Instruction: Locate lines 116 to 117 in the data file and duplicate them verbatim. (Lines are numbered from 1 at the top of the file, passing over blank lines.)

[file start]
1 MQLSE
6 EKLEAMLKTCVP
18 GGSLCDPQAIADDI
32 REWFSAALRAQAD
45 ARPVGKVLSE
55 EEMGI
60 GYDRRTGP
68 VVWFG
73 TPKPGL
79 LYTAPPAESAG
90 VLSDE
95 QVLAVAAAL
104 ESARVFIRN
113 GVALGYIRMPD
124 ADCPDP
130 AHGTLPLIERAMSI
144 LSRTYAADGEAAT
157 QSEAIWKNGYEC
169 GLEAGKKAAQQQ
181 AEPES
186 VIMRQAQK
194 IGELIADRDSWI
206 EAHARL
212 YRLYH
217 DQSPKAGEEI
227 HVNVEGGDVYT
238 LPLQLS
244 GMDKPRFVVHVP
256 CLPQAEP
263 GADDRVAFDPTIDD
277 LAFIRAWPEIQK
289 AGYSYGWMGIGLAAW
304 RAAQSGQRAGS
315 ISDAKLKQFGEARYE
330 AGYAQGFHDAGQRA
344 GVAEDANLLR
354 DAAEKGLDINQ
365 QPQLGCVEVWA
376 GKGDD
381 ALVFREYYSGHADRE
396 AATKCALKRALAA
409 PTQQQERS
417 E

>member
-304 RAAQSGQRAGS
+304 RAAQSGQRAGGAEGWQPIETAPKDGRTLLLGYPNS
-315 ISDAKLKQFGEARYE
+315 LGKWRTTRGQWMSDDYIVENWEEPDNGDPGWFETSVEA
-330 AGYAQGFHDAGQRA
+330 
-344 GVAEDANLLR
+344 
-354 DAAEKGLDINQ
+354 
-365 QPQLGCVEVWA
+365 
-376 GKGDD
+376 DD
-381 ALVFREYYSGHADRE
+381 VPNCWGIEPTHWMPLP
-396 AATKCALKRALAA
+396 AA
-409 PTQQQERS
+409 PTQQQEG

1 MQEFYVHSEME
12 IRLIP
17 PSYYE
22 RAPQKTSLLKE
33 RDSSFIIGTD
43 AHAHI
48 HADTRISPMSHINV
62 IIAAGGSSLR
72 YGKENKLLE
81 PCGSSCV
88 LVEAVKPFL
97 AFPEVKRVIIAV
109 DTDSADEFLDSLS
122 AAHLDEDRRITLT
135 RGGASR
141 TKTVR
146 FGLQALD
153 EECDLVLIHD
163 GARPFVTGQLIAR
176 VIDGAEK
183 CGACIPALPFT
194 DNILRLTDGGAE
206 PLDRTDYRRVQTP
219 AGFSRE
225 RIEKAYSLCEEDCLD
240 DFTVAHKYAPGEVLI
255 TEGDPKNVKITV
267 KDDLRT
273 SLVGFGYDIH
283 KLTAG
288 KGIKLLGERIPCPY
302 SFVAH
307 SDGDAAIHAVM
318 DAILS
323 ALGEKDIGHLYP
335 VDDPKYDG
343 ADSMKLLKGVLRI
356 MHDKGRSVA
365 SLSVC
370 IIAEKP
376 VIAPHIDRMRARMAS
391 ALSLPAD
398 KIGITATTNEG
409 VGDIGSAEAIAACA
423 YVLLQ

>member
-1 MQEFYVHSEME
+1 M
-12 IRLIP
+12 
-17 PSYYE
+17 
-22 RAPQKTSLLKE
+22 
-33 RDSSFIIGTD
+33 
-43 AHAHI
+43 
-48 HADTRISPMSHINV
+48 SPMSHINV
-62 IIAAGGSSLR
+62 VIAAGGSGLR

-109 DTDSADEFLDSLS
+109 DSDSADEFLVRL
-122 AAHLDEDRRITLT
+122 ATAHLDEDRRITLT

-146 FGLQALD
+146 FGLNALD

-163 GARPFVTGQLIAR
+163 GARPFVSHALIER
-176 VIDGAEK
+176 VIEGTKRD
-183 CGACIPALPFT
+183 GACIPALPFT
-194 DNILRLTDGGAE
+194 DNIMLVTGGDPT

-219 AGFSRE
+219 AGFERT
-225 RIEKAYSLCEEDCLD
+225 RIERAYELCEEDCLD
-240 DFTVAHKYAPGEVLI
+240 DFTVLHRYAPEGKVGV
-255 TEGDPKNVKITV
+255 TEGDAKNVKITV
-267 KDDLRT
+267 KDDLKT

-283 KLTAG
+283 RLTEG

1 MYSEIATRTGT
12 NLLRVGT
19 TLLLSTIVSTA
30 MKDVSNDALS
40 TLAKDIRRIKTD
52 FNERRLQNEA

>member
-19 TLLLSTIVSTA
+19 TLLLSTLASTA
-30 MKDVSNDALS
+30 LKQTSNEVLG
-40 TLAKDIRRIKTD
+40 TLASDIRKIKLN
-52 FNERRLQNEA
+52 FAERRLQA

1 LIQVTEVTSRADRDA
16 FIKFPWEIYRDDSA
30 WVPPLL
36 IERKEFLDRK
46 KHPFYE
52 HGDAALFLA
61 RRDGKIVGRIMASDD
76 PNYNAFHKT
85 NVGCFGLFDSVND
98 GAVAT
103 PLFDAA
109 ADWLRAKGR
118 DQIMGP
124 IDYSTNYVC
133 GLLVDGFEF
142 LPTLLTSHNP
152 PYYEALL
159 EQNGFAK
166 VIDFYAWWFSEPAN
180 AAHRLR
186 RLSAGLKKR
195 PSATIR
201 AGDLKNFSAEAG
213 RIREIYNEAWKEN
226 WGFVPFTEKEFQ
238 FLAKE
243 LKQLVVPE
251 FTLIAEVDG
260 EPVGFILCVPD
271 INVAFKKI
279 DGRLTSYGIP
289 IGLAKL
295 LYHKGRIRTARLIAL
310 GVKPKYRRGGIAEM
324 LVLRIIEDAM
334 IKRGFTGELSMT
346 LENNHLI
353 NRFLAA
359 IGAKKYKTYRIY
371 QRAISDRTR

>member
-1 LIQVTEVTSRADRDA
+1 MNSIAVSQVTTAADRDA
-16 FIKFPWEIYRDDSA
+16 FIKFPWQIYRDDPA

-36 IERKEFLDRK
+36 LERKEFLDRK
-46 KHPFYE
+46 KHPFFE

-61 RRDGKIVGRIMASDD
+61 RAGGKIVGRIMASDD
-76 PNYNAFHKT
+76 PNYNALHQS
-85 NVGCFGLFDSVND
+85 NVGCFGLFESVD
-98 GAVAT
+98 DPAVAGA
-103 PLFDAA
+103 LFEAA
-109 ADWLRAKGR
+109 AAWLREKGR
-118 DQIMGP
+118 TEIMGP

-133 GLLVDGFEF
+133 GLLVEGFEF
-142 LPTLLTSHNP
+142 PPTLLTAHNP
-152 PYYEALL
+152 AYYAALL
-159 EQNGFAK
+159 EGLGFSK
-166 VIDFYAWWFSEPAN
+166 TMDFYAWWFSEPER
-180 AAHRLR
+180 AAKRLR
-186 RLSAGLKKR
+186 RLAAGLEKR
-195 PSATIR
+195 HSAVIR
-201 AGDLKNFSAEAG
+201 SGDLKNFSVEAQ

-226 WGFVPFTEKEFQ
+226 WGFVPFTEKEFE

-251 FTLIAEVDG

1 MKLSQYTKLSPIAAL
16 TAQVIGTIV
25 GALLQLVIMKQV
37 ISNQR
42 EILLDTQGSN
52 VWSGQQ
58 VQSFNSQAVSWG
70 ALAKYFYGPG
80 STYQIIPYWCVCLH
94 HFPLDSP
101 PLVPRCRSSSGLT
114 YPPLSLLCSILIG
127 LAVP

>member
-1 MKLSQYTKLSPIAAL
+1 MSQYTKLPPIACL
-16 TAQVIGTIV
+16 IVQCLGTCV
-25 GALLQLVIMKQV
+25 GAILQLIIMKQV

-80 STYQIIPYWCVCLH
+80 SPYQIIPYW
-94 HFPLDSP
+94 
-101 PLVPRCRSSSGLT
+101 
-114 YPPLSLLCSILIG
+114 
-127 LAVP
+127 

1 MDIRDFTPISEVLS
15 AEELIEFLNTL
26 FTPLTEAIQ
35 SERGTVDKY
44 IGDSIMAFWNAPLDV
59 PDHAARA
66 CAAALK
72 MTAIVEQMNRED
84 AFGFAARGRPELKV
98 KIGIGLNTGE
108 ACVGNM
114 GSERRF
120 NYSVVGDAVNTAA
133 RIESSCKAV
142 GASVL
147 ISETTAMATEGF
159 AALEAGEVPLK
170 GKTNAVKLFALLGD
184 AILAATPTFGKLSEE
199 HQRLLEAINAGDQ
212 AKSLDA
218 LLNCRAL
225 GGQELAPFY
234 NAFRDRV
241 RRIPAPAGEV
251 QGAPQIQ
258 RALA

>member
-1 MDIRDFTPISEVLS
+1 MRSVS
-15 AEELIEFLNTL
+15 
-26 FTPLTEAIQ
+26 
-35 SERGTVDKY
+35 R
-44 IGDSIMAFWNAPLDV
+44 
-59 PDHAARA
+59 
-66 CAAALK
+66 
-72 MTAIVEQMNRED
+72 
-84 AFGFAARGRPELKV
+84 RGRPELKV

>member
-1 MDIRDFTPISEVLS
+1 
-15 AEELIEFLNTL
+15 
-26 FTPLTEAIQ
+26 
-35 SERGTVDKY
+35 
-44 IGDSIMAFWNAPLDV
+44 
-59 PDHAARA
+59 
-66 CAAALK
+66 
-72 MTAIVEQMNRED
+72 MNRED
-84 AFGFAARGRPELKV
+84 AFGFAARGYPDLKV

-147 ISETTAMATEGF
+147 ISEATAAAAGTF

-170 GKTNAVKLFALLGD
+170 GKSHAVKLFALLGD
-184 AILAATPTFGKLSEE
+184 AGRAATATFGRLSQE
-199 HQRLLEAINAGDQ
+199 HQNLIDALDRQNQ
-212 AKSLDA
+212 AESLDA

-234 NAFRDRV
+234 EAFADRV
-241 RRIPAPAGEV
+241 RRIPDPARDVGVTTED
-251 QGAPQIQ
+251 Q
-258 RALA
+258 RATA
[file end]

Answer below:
+17 
-22 RAPQKTSLLKE